Archive for the ‘Playing well with others’ Category

925 Guitarists and Me

Posted by Brian on 30th April 2015 in General Music, Journal, Memorabilia, Playing well with others

Last week I had a very interesting experience. A friend had sent me a link to a marketing project from Mirvish Productions in Toronto. They were looking for 100 guitarists to go to Mirvish Theatre and play the song “Falling Slowly” from the musical “Once”. We both signed up.

When we got our confirmation e-mail they indicated that about 500 guitarists had signed up.

Outside the Mirvish Theatre

Outside the Mirvish Theatre

Three of us headed into Toronto on the appointed day and, from the moment that we parked, I had a feeling that this was going to be something special. Almost everyone in the parking lot was unloading a guitar and as we walked around the block to the entrance it seemed that every other person was carrying a guitar.

We joined the line outside of the theatre and before long we were inside collecting the promised pairs of tickets to the actual show. The event seemed very well organized, with people directing traffic at regular intervals.

We were assigned our seats and marveled at the variety of both people and guitars that had come out.  Of course there were some there that were hoping to get “discovered” and others who ducked every time a camera went past – because the excuse they gave at work didn’t involve playing guitar.  Some were experienced players and others were fairly new to the instrument and even a bit nervous despite the relative anonymity of playing in such a large group.  We also ran into 4 other guitarists from our little town of Uxbridge – turns out there were others there too.

A number of the cast came on stage and gave us some instruction as to how the song would go and then we played three “takes”.  I was pleasantly surprised by how good it sounded! They announced that the three takes were sufficient and within half an hour of starting, we were enjoying lunch at Fran’s Restaurant.

Here is the resulting video:

And here is CTV’s coverage:

At the end of it all, they announced that 926 guitarists had taken part!  Certainly the largest group I’ve ever played in – and the tickets they gave us were pretty decent too.

And now I can say “I was there.”

Tune Up!

Posted by Brian on 16th January 2012 in Beginners, Ear Training, Musicianship, Performing, Playing well with others, Rant

“I thought that the professional touch that made your set was the fact that your guitar was in a proper state of tune.”

I recently played a short set at a local open mic, where a musician friend was in attendance and I received the preceding note the following day. I sometimes forget how sensitive some people are to tuning – my ear seems to be less discriminating than most. I can hear when something is out of tune, but it doesn’t grate on me the way that it does some people. Having said that, I do recognize the importance of tuning.

It actually took me years to figure out tuning. Then one day, the clouds parted and I saw the light. Not sure what the trigger was, but suddenly I “got it”. For others, tuning is as natural as breathing. But the important thing is that you must always strive to play in tune, especially when playing for (or with) others.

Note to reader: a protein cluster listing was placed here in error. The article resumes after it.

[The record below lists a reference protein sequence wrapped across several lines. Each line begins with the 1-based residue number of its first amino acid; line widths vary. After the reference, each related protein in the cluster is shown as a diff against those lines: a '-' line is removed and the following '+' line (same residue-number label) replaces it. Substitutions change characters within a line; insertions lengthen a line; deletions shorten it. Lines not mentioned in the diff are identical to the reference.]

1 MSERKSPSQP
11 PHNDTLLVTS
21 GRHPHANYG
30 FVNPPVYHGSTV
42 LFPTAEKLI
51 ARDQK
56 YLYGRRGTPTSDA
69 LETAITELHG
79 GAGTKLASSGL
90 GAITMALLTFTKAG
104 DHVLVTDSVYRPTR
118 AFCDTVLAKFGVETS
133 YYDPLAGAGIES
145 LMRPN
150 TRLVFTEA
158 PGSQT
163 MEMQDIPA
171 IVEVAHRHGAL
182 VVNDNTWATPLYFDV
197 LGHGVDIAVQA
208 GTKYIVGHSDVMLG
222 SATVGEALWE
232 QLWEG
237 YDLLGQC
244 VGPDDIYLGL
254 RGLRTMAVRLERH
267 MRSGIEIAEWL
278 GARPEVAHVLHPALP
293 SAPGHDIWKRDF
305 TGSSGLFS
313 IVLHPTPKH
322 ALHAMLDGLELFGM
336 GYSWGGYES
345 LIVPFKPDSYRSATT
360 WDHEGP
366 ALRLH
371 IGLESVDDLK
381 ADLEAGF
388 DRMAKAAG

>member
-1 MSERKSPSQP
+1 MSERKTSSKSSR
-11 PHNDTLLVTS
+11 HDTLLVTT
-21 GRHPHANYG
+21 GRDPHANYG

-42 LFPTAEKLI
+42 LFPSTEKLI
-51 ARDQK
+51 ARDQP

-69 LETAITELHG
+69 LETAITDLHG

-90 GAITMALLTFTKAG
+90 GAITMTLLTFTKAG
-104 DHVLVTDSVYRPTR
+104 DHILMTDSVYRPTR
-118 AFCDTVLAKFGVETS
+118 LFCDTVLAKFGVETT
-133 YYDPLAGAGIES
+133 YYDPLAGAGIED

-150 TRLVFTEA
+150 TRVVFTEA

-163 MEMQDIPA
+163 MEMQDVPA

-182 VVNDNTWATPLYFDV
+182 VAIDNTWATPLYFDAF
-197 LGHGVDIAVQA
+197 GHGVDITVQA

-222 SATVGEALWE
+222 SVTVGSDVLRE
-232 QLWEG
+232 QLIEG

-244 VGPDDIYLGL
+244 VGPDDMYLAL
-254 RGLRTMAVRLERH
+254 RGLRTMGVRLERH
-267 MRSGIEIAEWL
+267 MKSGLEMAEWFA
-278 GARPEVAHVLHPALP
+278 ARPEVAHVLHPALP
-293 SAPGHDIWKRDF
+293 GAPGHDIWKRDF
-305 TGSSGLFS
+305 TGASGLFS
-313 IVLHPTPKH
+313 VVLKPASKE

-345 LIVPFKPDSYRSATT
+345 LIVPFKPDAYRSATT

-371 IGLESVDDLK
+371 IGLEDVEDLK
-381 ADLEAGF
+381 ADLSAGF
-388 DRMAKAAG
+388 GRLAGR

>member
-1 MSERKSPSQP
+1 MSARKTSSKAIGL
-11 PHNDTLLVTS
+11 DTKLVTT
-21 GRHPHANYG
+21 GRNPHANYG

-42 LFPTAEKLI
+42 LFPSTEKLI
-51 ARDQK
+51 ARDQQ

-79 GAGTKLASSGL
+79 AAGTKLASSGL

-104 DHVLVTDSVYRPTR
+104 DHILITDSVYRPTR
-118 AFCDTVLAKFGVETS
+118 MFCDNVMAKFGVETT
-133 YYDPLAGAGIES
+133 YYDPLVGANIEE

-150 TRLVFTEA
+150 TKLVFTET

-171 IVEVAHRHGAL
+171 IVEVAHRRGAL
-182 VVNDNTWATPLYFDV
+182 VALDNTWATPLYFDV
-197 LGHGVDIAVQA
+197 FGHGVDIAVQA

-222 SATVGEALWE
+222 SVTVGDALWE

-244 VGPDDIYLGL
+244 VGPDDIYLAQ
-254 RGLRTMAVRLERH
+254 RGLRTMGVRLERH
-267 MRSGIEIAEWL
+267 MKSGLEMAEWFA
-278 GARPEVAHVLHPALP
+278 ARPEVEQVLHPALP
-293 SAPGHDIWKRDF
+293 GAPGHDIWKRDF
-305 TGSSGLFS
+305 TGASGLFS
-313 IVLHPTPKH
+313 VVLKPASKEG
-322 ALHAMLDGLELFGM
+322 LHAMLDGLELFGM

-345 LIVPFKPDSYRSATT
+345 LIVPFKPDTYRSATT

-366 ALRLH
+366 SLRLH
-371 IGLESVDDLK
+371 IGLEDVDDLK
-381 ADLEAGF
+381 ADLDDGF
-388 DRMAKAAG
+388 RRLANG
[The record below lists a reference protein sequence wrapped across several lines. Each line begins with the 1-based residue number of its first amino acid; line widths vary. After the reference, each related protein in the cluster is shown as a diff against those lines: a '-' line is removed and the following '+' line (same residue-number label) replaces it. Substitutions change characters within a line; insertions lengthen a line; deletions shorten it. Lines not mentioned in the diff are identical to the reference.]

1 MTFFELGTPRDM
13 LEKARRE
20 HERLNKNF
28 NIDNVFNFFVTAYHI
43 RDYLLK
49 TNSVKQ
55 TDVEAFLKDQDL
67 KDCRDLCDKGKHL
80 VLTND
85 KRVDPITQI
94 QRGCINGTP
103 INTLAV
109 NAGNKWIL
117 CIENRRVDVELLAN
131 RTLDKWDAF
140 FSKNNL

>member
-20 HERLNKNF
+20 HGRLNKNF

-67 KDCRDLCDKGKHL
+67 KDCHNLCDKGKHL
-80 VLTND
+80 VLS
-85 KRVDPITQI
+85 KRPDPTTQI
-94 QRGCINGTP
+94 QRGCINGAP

Every time you pick up your instrument, you should check the tuning. These days, it is much easier than when I was a budding young rockstar. You can now buy electronic tuners for as little as $15 (though I would recommend spending a little more). And while I think that you should always try to tune by ear first, you can easily check your work with the tuner.

If you get used to playing in tune all of the time, it becomes way easier to tell if you are out of tune, and you may even get to the point where you will be able to critique other performers’ tuning… Best of all, you are way less likely to annoy your audience, even if it is just your cat.

If Only I Had a Better Guitar…

This is an old blog entry from Tuck Andress of “Tuck & Patti” fame. If you aren’t familiar with him, you should look him up, but all you need to know for now is that Tuck is a guitarist of the first order… and he has found three bits of wisdom that some of us never find…

Tuck & Patti: It’s the Guitar’s Fault

Rant: The Most Dangerous Instrument…

Posted by Brian on 17th June 2011 in General Music, Jamming, Mildly Off-Topic, Playing well with others, Rant

Today I’m going to let off a little steam. I’m going to talk about what a friend calls “the most dangerous musical instrument ever devised”. And no, I’m not referring to Woody Guthrie labeling his guitar with “This Machine Kills Fascists”. I’m talking about the dreaded tambourine.

It’s a simple instrument, so it must be simple to play, right?

It seems that at every open jam, song circle, or folk festival, someone brings one along thinking that “it will be fun”. And it may well be – for the one playing it. But, for everyone else within earshot, it can be a song killer. The tambourine, by its very nature is a powerful rhythm instrument – and in the right hands can really fill out a song, but sadly it is rarely found in the right hands. It is a rare player that can maintain a steady tempo with a tambourine, and it is a rare musician who can ignore it when it is being played off the beat. At best, it is played a fraction of a second behind the beat, slowly turning every tune into a dirge. At worst, it is rhythmically “all-over-the-map” leaving everyone wondering where the next downbeat will fall.